Chokecherry, like cherries in general, is a very valuable food for animals across the food chain. That said, stems, leaves, and seeds contain a chemical that converts into hydrocyanic acid when a stem or leaf is damaged; as when it is gnawed, chewed, and ground in the digestive system. If eaten in large enough quantities this compound can be fatal. Deaths have been noted in livestock, and sadly, children. It is also important to note that the toxicity of stems lessens as they age, as they produce less and less of this chemical later in the season.
Deer, moose, antelope, bear, coyote, sheep, and elk browse the foliage of Chokecherry. Livestock is known to browse Chokecherry, but deaths have been noted in years when a larger sum was eaten due to a shortage of other options. Rabbits gnaw on saplings. Smaller mammals such as squirrels and mice feed on the seeds while larger species including bear, foxes, raccoons, opossums, and skunks eat the fruit.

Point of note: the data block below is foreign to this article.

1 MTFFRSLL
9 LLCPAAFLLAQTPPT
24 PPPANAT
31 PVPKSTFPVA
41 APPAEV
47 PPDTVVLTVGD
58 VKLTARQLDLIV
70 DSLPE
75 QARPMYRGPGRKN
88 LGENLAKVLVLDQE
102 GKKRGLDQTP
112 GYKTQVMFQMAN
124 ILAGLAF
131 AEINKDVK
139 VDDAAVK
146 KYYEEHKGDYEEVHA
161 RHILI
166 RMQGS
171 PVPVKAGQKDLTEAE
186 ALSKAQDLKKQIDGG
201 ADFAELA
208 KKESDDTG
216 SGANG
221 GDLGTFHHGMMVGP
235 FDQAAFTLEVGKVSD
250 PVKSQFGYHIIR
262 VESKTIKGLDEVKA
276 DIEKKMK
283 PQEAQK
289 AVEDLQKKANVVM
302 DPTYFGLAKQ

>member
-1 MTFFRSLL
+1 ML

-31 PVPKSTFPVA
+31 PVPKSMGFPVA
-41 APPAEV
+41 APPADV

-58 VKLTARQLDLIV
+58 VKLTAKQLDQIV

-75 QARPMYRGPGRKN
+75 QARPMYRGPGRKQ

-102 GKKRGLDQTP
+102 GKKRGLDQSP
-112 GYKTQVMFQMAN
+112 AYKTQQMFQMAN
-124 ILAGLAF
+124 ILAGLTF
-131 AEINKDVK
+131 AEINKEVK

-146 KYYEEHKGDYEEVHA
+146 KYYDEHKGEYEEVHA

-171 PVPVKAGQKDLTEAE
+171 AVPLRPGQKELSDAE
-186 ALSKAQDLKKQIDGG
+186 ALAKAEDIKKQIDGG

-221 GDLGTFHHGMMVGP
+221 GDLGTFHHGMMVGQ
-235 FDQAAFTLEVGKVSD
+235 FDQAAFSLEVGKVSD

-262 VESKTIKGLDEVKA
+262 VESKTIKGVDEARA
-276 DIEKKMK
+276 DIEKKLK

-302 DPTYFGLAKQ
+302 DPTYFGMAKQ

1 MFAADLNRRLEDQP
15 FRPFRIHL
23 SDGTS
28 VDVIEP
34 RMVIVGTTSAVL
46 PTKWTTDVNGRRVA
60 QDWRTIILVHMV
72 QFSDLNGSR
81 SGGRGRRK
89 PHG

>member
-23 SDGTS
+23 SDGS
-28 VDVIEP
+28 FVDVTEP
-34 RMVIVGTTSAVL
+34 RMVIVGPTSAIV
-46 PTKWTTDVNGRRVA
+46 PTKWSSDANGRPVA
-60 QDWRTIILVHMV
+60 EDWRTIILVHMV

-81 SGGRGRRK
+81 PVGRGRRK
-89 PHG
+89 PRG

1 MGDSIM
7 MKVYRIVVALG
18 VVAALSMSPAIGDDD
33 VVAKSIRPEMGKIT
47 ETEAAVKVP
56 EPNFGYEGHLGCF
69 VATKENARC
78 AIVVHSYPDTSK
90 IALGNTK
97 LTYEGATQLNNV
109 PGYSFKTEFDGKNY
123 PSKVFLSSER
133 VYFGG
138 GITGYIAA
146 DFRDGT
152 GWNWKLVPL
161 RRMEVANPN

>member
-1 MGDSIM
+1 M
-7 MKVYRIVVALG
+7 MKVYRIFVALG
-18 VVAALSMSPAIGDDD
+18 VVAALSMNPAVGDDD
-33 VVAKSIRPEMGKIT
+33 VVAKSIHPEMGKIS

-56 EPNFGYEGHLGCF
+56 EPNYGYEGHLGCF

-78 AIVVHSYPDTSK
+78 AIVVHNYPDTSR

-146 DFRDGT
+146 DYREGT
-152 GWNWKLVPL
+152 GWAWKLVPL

Many species of birds eat the fruit. It is astringent and rather tart, though it is said to become slightly more palatable as it matures, and is very high in carbohydrates. The fruit matures in early fall, coinciding with a time when many birds are getting ready for migration. These fruits are a solid option to provide birds with the exact type of nutrition that they will need for the long flight south. Quail, turkey, grouse, Baltimore Orioles, Scarlet Tanagers, Cedar Waxwings, several species of woodpecker, and many more eat the fruits. The stems and leaves are used in nests.
Many plants of the genus Prunus are utilized by many, many insects. Chokecherry is no exception. This is the larval host to the Columbia Silkmoth and Eastern Swallowtail. The caterpillars of Red-spotted Purple, Coral Hairstreak, Cherry Shoot Borer, and many more feed on the foliage. Tent caterpillars in the Northeast prefer Chokeberry. Native Halictid and Adrenid bees, bumblebees, and flies take nectar and pollen in early spring. Aphids, gall flies, and beetles all feed on Chokecherry.